Oct 13, 2011, 5:09pm

The Spy Who Stayed Out in the Cold by Adrian Havill

This is quite a fascinating study of the man who fooled the FBI for sixteen years. He worked for the FBI and sold (for a pittance) top secret information to the Soviets throughout that time.
The story of how & why he did this is interesting but the book is, in my opinion, not very well written. He was a good Catholic and family man with six children. He used most of the money he gained from his espionage to provide his children with a high quality education.
According to the book, Robert Hanssen was to receive a sentence of life without parole. I would only recommend this book to those very interested in this specific subject matter and I gave the book 2 stars.

116rainpebble
Oct 14, 2011, 12:08am

Five Quarters of the Orange by Joanne Harris

I was absolutely fascinated by this book. Strange as I did not care for her book Chocolat very much at all. I did, however, love the movie Chocolat.
But this book has almost all of the elements that I look for in a 'but perfect' read. A little dark, a little light; some drama, some playfulness; strong characters, weaker characters who can be manipulated, a heart break, a love story; I think you get my drift.
This story takes place in war time France and brings to a village a woman, who spent half of her childhood here under a different name. There are mysteries and reasons why she does not wish the villagers to remember her or her family from her early years here. The story goes back and forth to her youth with her mother and 2 siblings and then to the current day. It is told in the first person of the woman and then of the young girl of her childhood.
It is a great story and is well written. I am sure that I will read it again one day. I gave it 4 stars.

117rainpebble
Oct 16, 2011, 9:03pm

The Age of Innocence is a book about living your life in respect to appearances. And in 'old' New York it was 'all' about appearances. There is a sameness within all marriages, a sameness between the ladies as well as the gentlemen, a sameness in what time the lights go on in the evenings and the time the curtains are pulled.
This could have been a very boring book but it was not at all. In point of fact, I found it to be fascinating. The main character is in love with the young lady that he eventually proposes to, but comes to realize that with her, their marriage will have that boring sameness to it of all the others, that she will be just like all of the other wives which will make him just like all of the other husbands. He meets another young lady who rather than being brought up in old New York was brought up in Europe and finds that she is quite different. She is married to a man whom she has left in Europe due to the very unhappy circumstances in the way he treated her. He becomes fascinated with this woman and even his fiancee tells him that if he should want something different, that she would not want to stand in his way. But...............times being as they were, there are certain standards to be met no matter the happiness or sadness involved.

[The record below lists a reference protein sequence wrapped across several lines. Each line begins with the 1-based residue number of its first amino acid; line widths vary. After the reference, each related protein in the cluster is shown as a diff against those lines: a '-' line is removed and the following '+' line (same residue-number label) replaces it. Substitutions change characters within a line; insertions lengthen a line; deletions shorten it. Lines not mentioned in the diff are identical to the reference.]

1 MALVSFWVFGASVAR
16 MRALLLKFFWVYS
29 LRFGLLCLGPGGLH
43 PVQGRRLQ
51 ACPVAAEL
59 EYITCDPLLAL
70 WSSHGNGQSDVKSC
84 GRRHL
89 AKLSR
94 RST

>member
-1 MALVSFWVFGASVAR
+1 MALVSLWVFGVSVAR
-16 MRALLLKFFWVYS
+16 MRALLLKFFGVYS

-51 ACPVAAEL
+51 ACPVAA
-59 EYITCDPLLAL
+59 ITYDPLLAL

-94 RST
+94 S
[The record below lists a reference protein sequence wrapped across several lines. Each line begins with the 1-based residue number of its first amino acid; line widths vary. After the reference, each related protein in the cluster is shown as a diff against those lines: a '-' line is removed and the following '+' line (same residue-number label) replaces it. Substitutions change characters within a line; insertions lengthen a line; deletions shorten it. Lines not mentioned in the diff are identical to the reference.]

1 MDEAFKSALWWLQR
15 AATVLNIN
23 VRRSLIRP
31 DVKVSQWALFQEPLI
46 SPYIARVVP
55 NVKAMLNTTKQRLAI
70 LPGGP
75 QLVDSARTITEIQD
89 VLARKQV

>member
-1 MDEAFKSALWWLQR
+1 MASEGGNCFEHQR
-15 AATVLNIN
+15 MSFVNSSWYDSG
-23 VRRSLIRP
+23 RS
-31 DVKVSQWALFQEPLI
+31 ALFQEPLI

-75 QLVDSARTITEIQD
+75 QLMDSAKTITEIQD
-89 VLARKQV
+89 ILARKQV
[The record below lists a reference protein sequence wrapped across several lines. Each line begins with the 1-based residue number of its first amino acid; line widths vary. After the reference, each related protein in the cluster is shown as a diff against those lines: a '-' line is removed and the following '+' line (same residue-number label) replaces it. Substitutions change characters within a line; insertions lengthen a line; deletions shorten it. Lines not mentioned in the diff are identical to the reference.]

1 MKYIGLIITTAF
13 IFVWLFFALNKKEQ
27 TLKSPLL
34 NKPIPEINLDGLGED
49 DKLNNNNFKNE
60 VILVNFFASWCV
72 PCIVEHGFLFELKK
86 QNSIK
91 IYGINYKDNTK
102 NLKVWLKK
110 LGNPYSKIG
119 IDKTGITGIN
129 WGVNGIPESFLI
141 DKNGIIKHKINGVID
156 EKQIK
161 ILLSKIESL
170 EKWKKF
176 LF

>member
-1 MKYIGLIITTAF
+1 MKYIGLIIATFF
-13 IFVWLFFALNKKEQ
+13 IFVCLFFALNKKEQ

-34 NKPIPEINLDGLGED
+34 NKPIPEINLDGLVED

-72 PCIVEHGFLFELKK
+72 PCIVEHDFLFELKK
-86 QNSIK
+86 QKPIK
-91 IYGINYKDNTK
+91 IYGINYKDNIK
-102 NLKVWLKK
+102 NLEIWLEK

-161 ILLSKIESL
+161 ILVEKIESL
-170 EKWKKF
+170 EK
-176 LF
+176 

I enjoyed this Wharton tremendously and have found her to be a wonderful author. I highly recommend the book and have given it 4 1/2 stars.

118lkernagh
Oct 16, 2011, 9:06pm

Now The Age of Innocence is the book that I look at, then walk away from. A few years later I look at it again, and again, I walk away from it. Pretty much the same approach I take with War and Peace. I Will need to rethink my look and walk away from habit and actually pick it up and start reading the darn thing!

119rainpebble
Oct 16, 2011, 9:17pm

That is too funny because I have done that for years as well with both of those books. But I saw that billiejean was reading it with a group read and I thought: I can do this, so I joined them. (It is ongoing through the end of the year with The Age of Innocence I enjoyed the read so much that I read it in a day and 1/2.
I did the same with War and Peace.....saw someone doing a group read and decided to join in. For some reason that seems to help me get going on a book I have off for eons. Now I have done a group read of War and Peace twice with group reads and regarding both books I am happy that I did join in. I don't know if this would work for you but you might try it.
The Age of Innocence group read is going on over on the 'The Highly-Rated Book Group' and the link if you would like it is:
http://www.librarything.com/groups/thehighlyratedbookgr
best,
~belva

120rainpebble
Oct 24, 2011, 12:16am

The Legacy by Katherine Webb

My thoughts & comments:

The time: 1902
The place: New York
Caroline is young and in love. Her guardian aunt is stiflingly negative regarding nearly everything about Caroline and definitely about her upcoming nuptials which she refuses to have any part of. The groom is from out West where the buffalo roam & where he has a cattle ranch.

The time: current day
The place: England
Erica and sister Beth have come from London to spend the holidays in the ancestral home. The home that their grandmother has willed to them upon her death if they both live in the home. Erica wants to but Beth is terrified to live in the house. Too many secrets must be kept.